The raid was like something out of a Michael Mann movie: Police in four Brazilian states swept through the homes and businesses of dozens of suspects, tagging evidence that included cash, PCs and piles of stolen merchandise. Police said the suspects were involved in a sophisticated, organized criminal ring responsible for stealing cash and property worth more than $30 million. When the October roundup ended, Brazilian authorities had more than 50 suspects in custody.
But in a South American country that sees its share of raids related to drug trafficking and kidnapping, this was no routine monthly roundup of local narcotrafficante. This was a massive, coordinated operation targeting the heart of Brazils burgeoning phishing underworld.
Phishing, which first appeared more than 10 years ago, has grown from humble roots to become the international electronic crime of choice for amateurs and professionals alike.
In its simplest form, phishing involves sending out fake e-mail messages that ask recipients to enter personal information, such as bank account numbers, PINs or credit card numbers, into forms on Web sites that are designed to mimic bank or e-commerce sites.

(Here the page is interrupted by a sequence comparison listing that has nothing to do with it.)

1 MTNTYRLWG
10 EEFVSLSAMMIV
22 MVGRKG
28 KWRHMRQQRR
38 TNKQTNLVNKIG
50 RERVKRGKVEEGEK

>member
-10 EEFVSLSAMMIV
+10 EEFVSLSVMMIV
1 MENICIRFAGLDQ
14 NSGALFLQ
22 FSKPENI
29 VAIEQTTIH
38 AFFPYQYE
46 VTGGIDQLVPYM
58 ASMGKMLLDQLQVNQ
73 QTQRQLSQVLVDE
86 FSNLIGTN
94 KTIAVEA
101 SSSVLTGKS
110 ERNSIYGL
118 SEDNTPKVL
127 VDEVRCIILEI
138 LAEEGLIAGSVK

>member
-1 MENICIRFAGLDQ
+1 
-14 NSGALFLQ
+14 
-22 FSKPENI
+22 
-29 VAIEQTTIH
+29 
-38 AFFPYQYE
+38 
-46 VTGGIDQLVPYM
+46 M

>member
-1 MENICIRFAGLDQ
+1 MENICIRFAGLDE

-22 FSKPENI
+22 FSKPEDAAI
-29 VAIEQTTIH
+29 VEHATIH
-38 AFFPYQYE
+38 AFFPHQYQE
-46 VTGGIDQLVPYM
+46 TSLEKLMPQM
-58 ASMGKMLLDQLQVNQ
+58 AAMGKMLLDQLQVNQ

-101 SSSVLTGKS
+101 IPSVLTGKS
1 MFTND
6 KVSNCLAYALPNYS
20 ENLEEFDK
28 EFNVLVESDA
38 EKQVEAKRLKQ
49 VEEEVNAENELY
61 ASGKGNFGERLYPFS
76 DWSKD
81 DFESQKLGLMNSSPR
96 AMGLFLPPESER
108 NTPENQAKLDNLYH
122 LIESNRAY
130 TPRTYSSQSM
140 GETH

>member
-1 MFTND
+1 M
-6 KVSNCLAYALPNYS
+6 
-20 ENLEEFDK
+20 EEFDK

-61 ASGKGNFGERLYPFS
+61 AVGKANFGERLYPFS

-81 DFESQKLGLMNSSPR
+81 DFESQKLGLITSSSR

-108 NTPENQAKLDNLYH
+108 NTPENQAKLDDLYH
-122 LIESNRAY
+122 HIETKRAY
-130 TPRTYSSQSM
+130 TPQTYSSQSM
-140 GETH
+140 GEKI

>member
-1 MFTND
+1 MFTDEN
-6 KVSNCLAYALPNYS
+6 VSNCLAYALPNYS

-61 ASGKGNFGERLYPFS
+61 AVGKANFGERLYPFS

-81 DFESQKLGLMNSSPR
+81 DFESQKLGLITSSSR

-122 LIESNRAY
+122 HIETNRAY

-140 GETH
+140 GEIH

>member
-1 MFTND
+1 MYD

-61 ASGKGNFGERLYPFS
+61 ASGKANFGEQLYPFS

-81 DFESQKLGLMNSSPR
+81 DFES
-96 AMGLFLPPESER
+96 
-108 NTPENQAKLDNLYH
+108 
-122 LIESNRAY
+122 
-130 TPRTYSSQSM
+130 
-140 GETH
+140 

Once users fall for the trick, the criminals behind the scams use the information they gather to withdraw money directly from victims bank accounts, have new credit cards made under false names and go on frantic shopping sprees.
Alternatively, scammers will sell or trade stolen credit card numbers in online forums, where a single stolen account number typically fetches a dollar or two.
Phishers move fast. From establishing fake sites and sending e-mails to the collection of information and the actual thefts, a typical phishing attack takes less than a week. Many fake sites are online for just two or three days, and most of the actual phishing activity takes place in the first 24 hours after messages are sent, experts say.
The Brazilian phishing gang was using a sophisticated scheme in which thousands of messages were sent to bank customers whose addresses were culled from a list stolen by a bank employee.
The e-mails told customers that they needed to update online banking credentials and included an attachment that was actually a Trojan. Once a user opened the attachment, the Trojan modified the PCs host file to point the machine to a malicious Web site instead of the legitimate banking site.
The allure of such scams is easy to see: With a bare amount of technical skill, huge sums of money can be won with only a slight risk of being caught.